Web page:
The Different Stages of Dementia {guest post}

 

  
Dementia is often considered a disease but in fact it is a set of symptoms that can be caused by a number of disorders. The most common form of dementia is Alzheimer’s disease and brain damage from an injury can also cause dementia in patients. There can be other causes as well, like Lewy body dementia and also Huntington’s disease.

Memory slips in older people won’t necessarily mean it’s a form of dementia, but that is not always the case. Some amount of memory loss is normal as we age, but to be considered as dementia there has to be more symptoms present and they have to affect other areas of the brain as well. This is also why it is important to understand the different stages of dementia.
Stage 1 – No Impairment
Stage one of dementia represents no impairment in an individual’s abilities. If someone gets a score of zero, they have no significant memory problem and they are fully orientated. This also means normal judgment and functionality in the world.
Stage 2 – Questionably Impairment
A score of 0.5 on the CDR scale can indicate slight impairments. The individual can have minor memory inconsistencies and might struggle to salve some challenging problems. In addition, they may also be slipping in work when they engage in social activities but they can still manage their own personal care without any help from others.
Stage 3 – Mild Impairment
With a CDR score of 1, the individual has noticeable impairment, although still mild. Short-term memory will be affected and this might disrupt parts of their day. They might also start to become disorientated and may have trouble following directions from one place to another. These individuals might also have trouble functioning independently at activities and events away from their home.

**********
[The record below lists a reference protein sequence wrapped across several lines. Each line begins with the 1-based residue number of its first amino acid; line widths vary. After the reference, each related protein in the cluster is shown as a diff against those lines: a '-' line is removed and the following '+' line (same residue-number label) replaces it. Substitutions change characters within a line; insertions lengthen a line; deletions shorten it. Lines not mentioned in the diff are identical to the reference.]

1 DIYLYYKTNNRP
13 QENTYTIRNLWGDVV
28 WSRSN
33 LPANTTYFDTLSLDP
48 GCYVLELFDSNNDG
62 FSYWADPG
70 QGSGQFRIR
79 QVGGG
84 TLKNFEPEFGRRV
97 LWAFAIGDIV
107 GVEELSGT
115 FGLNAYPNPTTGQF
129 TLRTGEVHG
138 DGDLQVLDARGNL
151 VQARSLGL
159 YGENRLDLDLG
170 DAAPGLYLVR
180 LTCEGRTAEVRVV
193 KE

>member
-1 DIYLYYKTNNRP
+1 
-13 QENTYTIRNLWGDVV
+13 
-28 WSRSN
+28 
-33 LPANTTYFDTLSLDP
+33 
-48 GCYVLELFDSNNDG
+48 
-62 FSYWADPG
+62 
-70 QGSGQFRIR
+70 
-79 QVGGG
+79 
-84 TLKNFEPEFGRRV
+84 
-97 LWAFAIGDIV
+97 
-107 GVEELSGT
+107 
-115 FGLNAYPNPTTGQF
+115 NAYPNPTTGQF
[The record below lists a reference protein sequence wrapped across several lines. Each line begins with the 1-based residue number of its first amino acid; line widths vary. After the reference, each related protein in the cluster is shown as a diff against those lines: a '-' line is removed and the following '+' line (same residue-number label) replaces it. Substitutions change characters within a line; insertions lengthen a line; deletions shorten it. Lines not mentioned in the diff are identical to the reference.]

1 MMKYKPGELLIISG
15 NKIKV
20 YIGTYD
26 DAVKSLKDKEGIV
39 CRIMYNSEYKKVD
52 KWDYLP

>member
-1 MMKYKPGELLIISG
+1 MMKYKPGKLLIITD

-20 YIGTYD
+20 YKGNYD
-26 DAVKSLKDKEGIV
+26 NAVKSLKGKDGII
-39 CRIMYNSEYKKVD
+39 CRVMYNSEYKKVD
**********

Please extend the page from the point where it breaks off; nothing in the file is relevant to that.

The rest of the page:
Stage 4 – Moderate Impairment
A score of 2 means that the individual is moderately impaired and now needs help to take care of things like personal hygiene. At this stage there will be more disorientation and although they might be well enough to go out, they need to be accompanied. Short term memory will be severely affected and people can get lost easily. It will also be difficult to remember new things, like meeting new people.
Stage 5 – Severe Impairment
This fifth stage of dementia is also the most severe. Individuals cannot function well at all without help. They will experience extreme memory loss and will have no understanding of direction or geography. They won’t be able to function at home without help, which is why they need constant attention.
Dementia can be devastating for patients and their loved ones, which is why it is important to know the different stages and what you can do to make life as easy as possible for your elderly loved ones. Dementia can be caused by an infection, a nutritional deficiency, or be a side effect of a medication. It can also be due to bleeding on the brain and symptoms can be stopped or even reversed, as long as the underlying cause is being treated too. 
About the author:

HealthLine.com is a popular resource that offers expert health advice from qualified professionals and experienced contributors. Find out more about dementia on Healthline.com.

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One Comment

  1. KAREN salisbury 16th October 2015 Reply

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